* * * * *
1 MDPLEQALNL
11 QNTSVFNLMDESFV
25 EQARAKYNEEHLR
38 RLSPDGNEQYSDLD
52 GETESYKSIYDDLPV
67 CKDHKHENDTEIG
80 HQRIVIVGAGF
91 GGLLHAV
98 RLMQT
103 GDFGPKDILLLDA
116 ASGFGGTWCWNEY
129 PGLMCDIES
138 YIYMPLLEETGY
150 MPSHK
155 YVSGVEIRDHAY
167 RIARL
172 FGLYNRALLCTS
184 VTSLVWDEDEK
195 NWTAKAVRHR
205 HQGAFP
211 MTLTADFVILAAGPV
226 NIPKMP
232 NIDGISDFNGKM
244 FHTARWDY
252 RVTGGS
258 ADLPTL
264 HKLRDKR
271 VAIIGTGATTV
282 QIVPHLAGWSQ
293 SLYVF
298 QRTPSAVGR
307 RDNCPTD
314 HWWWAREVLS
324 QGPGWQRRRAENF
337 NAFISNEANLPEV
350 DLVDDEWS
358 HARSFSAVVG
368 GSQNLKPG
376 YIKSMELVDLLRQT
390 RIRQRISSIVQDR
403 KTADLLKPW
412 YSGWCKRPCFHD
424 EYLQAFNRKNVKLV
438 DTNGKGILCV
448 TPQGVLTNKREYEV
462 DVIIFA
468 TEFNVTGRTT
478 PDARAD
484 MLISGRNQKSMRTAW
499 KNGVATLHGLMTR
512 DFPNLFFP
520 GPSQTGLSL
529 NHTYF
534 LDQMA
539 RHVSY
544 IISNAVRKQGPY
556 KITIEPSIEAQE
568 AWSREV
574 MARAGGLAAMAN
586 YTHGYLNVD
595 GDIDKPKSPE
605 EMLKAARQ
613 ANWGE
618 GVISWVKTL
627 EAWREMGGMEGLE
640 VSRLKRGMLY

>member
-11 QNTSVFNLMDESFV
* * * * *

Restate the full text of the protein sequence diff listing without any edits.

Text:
1 MDPLEQALNL
11 QNTSVFNLMDESFV
25 EQARAKYNEEHLR
38 RLSPDGNEQYSDLD
52 GETESYKSIYDDLPV
67 CKDHKHENDTEIG
80 HQRIVIVGAGF
91 GGLLHAV
98 RLMQT
103 GDFGPKDILLLDA
116 ASGFGGTWCWNEY
129 PGLMCDIES
138 YIYMPLLEETGY
150 MPSHK
155 YVSGVEIRDHAY
167 RIARL
172 FGLYNRALLCTS
184 VTSLVWDEDEK
195 NWTAKAVRHR
205 HQGAFP
211 MTLTADFVILAAGPV
226 NIPKMP
232 NIDGISDFNGKM
244 FHTARWDY
252 RVTGGS
258 ADLPTL
264 HKLRDKR
271 VAIIGTGATTV
282 QIVPHLAGWSQ
293 SLYVF
298 QRTPSAVGR
307 RDNCPTD
314 HWWWAREVLS
324 QGPGWQRRRAENF
337 NAFISNEANLPEV
350 DLVDDEWS
358 HARSFSAVVG
368 GSQNLKPG
376 YIKSMELVDLLRQT
390 RIRQRISSIVQDR
403 KTADLLKPW
412 YSGWCKRPCFHD
424 EYLQAFNRKNVKLV
438 DTNGKGILCV
448 TPQGVLTNKREYEV
462 DVIIFA
468 TEFNVTGRTT
478 PDARAD
484 MLISGRNQKSMRTAW
499 KNGVATLHGLMTR
512 DFPNLFFP
520 GPSQTGLSL
529 NHTYF
534 LDQMA
539 RHVSY
544 IISNAVRKQGPY
556 KITIEPSIEAQE
568 AWSREV
574 MARAGGLAAMAN
586 YTHGYLNVD
595 GDIDKPKSPE
605 EMLKAARQ
613 ANWGE
618 GVISWVKTL
627 EAWREMGGMEGLE
640 VSRLKRGMLY

>member
-11 QNTSVFNLMDESFV